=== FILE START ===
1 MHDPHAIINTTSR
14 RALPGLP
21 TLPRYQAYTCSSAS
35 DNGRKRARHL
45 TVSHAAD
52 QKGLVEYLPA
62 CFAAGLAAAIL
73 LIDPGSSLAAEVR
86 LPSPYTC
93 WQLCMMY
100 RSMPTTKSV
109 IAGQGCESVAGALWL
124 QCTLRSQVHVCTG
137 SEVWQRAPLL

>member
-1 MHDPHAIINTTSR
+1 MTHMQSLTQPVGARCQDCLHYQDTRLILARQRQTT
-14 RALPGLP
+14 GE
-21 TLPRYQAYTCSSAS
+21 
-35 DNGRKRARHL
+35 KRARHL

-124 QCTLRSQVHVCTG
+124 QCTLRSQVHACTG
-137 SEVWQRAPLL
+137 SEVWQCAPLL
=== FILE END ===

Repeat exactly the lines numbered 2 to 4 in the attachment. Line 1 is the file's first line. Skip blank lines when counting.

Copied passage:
14 RALPGLP
21 TLPRYQAYTCSSAS
35 DNGRKRARHL